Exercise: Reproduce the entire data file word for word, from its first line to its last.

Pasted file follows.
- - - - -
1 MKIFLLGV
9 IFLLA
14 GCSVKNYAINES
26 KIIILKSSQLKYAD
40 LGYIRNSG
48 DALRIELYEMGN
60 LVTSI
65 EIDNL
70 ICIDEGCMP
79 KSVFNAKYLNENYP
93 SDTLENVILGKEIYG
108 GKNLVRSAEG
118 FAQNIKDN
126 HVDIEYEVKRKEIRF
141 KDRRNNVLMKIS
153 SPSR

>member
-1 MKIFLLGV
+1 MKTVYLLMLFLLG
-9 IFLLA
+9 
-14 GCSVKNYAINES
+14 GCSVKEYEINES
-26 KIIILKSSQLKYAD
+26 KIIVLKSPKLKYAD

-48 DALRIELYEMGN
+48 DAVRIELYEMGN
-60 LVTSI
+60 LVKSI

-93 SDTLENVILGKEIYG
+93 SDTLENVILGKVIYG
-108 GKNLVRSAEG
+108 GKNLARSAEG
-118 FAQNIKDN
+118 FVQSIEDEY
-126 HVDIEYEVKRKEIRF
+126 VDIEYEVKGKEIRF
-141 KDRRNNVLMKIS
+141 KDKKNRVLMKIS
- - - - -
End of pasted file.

1 MKIFLLGV
9 IFLLA
14 GCSVKNYAINES
26 KIIILKSSQLKYAD
40 LGYIRNSG
48 DALRIELYEMGN
60 LVTSI
65 EIDNL
70 ICIDEGCMP
79 KSVFNAKYLNENYP
93 SDTLENVILGKEIYG
108 GKNLVRSAEG
118 FAQNIKDN
126 HVDIEYEVKRKEIRF
141 KDRRNNVLMKIS
153 SPSR

>member
-1 MKIFLLGV
+1 MKTVYLLMLFLLG
-9 IFLLA
+9 
-14 GCSVKNYAINES
+14 GCSVKEYEINES
-26 KIIILKSSQLKYAD
+26 KIIVLKSPKLKYAD

-48 DALRIELYEMGN
+48 DAVRIELYEMGN
-60 LVTSI
+60 LVKSI

-93 SDTLENVILGKEIYG
+93 SDTLENVILGKVIYG
-108 GKNLVRSAEG
+108 GKNLARSAEG
-118 FAQNIKDN
+118 FVQSIEDEY
-126 HVDIEYEVKRKEIRF
+126 VDIEYEVKGKEIRF
-141 KDRRNNVLMKIS
+141 KDKKNRVLMKIS